Many reviews are harder to write than this one. The Brinkmann Nyquist DAC is the most inviting-sounding DAC I have heard, or at least the most inviting-sounding converter this side of the Nagra HD DAC. You plug the Nyquist in, listen to some music, and time dissolves. Before you even register what happened, a whole evening of listening just swept by, and you are eager to repeat the experience over and over again. The only thing wrong with it is it has to go back to the distributor. Damn it! Now for the more meaty bits.
Brinkmann is not known for producing the cutting edge of digital audio performance. In fact, it’s not really known as a maker of digital audio at all, although the company did produce a high-end DAC called the Zenith 30 years ago. Since then, Brinkmann has been the go-to brand for top-notch turntables, tonearms, cartridges, preamplifiers, power amplifiers, integrated amplifiers, phono stages, and power supplies. All of which are superbly built, many of which sound wonderful, and a number of which feature valves. None of which smacks of a company in line to make the one of the best, most high-tech MQA-ready digital converters around.
From an industrial design perspective, the Nyquist doesn’t just share some common aspects with the rest of the range, the product looks functionally identical to the Marconi preamp and the Edison phono stage from the brand. They all have a central blue two-deck LED screen flanked by a pair of dials and four push-buttons (three and a headphone socket in the Nyquist), with a quartet of valves built into the side heatsinks, a smoked glass top plate showing the minimalist red PCB, and an identically sized external power supply. All three come supplied with a large granite base. Headphone socket and rear panel aside, you actually have to look at the circuit to see which model you are using. That gives the Brinkmann equipment a commonality of design to which few other brands could ever aspire, and it allows the company to focus on the audio circuit instead of fancy casing. Of course, the audio world is full of ‘glass half empty’ types who will undoubtedly see this as lazy product design. These people are known professionally as ‘idiots’.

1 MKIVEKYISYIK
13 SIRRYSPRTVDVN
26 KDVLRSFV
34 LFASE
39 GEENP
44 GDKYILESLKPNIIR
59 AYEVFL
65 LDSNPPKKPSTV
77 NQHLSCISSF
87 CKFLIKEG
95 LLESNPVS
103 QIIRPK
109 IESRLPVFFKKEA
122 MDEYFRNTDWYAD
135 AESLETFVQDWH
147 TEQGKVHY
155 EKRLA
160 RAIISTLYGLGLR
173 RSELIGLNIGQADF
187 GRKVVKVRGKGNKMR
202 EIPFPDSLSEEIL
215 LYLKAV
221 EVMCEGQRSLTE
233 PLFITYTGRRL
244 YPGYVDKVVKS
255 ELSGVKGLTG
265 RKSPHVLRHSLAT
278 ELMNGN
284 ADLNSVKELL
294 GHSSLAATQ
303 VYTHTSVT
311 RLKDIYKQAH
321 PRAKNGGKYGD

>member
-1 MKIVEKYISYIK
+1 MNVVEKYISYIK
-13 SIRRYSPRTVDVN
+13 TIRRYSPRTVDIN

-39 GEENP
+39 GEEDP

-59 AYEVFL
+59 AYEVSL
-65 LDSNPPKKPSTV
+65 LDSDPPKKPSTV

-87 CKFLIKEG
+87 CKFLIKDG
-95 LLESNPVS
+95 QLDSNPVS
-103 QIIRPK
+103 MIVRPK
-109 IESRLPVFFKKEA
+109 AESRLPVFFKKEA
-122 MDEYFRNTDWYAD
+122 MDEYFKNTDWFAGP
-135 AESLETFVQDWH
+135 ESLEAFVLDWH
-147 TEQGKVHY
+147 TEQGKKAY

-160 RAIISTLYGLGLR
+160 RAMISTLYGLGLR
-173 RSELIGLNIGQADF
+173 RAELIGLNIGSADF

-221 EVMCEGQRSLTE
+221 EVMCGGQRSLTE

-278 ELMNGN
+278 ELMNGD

Brinkmann set out its store for the Nyquist in its white paper, describing three main goals the product had to achieve: quality, longevity, and ease of use (quality in this case means both sound and build quality). It effectively nails build quality from first principles, by following the design brief set in the Brinkmann catalogue. This is a product that is built solid, even set in amongst an audio industry that tends to over-engineer its products. Brinkmann has been making timeless designs for decades, many of which are not only still in service, but still in the catalogue, so there’s no way the Nyquist will be on the market for just a few short years.
Of course, that kind of longevity doesn’t quite work with high-end digital audio because technology changes over the years. A DAC designed today might be quaintly out of date tomorrow, and incompatible with the digital world the day after that. Brinkmann took care of that, too, by making the DAC section of the converter modular and replaceable. So when the Next Big Thing happens in digital audio, or simply that the two pairs of ESS Sabre ES9018S that form the PCM converter or components in the discrete DSD converter are discontinued or become unavailable, the Nyquist will simply adopt a different module, and if that module offers more for the end user, it will also be made available as a retrofit. Alongside this, the usual slew of firmware and software updates can be applied through the course of the Nyquist’s life.